The doctrine of absurdity refers to any strict interpretation of something to the point of violating common sense, e.g., following religious dictates, such as in pharisaism (emphasizing or observing the something’s exact rules or words, but not its spirit).
The absurdity doctrine, also known as the ‘scrivener’s error‘ exception, is a legal theory under which American courts have interpreted statutes contrary to their plain meaning in order to avoid absurd legal conclusions. It is contrasted with Reductio ad absurdum, reducing to an absurdity, is a method of proof in logic and mathematics, whereby assuming that a proposition is true leads to absurdity; a proposition is assumed to be true and this is used to deduce a proposition known to be false, therefore the original proposition must have been false.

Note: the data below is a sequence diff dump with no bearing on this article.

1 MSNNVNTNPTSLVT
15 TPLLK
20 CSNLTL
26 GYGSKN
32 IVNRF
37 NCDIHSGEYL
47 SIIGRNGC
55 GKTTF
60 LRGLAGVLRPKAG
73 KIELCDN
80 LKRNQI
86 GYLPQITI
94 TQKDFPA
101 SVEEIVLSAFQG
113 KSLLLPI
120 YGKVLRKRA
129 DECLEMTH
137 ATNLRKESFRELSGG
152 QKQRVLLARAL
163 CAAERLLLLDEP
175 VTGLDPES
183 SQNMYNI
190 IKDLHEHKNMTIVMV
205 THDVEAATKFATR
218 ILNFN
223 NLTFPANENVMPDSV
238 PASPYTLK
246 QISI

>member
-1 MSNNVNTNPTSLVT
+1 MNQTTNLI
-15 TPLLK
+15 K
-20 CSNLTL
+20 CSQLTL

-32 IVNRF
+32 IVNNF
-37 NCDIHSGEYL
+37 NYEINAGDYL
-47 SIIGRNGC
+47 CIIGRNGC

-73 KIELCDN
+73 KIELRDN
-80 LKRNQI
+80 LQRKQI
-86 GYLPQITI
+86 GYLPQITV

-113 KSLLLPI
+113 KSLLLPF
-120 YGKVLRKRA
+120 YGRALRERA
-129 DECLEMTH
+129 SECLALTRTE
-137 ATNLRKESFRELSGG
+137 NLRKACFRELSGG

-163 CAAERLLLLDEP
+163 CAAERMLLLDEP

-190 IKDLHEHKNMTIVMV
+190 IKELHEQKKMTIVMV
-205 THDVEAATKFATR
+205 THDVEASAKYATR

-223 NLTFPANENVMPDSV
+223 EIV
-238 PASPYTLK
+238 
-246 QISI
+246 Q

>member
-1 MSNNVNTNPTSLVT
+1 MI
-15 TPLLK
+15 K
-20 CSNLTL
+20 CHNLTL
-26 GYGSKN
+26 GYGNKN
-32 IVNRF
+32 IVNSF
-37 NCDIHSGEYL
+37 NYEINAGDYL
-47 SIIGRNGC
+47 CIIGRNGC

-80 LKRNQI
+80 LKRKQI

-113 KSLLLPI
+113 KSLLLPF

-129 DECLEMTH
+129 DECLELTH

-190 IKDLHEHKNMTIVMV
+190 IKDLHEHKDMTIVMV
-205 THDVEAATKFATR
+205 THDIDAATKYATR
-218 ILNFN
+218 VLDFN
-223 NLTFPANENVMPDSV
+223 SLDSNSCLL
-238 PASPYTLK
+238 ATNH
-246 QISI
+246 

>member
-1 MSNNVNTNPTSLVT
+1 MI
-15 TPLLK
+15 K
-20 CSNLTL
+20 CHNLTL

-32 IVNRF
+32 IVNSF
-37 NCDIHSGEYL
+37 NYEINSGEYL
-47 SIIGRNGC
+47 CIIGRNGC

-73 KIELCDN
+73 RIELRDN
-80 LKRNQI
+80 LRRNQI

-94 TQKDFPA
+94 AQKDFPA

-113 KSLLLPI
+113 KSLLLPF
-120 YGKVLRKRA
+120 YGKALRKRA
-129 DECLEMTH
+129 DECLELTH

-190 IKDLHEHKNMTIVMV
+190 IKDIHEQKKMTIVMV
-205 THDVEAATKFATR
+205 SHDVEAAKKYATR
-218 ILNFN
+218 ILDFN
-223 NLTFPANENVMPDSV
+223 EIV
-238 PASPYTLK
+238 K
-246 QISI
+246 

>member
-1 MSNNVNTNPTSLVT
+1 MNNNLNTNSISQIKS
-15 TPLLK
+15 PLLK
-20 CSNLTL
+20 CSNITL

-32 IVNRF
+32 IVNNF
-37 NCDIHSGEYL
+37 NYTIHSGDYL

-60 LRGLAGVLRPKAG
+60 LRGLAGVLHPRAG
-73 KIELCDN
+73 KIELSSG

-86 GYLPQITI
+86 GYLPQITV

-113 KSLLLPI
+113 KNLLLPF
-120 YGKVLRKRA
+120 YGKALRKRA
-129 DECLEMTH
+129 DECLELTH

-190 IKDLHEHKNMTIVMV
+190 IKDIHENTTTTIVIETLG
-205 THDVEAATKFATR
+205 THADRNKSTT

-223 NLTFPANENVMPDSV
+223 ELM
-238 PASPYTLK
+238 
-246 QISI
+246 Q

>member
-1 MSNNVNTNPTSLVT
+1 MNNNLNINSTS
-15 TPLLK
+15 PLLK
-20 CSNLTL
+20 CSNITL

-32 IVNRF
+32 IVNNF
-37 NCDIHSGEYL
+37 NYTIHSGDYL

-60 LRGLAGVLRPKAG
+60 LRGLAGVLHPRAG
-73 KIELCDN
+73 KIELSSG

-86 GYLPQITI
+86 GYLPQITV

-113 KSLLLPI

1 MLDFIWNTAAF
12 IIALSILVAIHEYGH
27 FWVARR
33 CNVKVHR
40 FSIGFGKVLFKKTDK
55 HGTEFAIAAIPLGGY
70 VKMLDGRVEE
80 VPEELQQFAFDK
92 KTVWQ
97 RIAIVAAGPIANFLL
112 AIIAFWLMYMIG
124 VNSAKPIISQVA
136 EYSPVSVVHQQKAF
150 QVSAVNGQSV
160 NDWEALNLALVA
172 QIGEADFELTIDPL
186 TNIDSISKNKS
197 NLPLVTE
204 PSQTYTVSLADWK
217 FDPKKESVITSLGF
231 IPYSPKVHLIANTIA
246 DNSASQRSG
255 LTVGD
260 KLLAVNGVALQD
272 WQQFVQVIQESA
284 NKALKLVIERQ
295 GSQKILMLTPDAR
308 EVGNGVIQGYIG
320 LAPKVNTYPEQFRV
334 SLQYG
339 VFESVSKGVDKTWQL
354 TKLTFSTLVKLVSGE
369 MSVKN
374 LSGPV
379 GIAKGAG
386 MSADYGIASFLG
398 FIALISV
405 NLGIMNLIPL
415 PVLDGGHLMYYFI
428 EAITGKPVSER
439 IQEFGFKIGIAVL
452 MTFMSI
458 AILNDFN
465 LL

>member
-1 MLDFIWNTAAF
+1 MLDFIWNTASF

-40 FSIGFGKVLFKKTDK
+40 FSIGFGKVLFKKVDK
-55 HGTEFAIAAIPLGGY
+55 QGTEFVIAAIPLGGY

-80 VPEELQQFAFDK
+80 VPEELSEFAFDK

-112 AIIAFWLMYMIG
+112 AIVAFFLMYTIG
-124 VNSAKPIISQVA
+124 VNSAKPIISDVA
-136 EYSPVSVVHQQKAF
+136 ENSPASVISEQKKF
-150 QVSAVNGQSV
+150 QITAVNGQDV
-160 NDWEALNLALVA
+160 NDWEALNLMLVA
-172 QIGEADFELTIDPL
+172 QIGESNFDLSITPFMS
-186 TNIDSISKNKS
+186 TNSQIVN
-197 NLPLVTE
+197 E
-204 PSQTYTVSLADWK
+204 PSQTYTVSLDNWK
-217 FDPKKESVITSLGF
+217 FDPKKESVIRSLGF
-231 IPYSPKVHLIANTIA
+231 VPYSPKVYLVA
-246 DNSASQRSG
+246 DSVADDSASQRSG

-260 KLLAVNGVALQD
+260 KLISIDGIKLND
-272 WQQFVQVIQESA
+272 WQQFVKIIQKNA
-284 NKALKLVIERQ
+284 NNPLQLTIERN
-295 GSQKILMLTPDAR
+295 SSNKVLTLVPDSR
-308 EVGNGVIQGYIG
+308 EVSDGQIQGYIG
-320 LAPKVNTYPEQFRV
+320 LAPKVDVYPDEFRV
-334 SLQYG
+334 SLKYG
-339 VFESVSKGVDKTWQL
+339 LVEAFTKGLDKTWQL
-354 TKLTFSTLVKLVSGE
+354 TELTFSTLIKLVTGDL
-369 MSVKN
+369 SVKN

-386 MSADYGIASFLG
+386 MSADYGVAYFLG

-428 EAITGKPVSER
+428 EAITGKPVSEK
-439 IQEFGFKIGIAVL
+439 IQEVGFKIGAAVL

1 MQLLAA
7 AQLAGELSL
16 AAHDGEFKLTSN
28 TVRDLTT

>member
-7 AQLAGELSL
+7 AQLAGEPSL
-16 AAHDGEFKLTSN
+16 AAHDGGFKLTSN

“The common sense of man approves the judgment mentioned by Pufendorf [sic. Puffendorf], that the Bolognian law which enacted ‘that whoever drew blood in the streets should be punished with the utmost severity’, did not extend to the surgeon who opened the vein of a person that fell down in the street in a fit. The same common sense accepts the ruling, cited by Plowden, that the statute of 1st Edward II, which enacts that a prisoner who breaks prison shall be guilty of a felony, does not extend to a prisoner who breaks out when the prison is on fire – ‘for he is not to be hanged because he would not stay to be burnt’.”
It is also an argumentation style in polemics, whereby a position is demonstrated to be false, or “absurd”, by assuming it and reasoning to reach something known to be believed to be false or to violate common sense; e.g., as used by Plato to argue against other philosophical positions.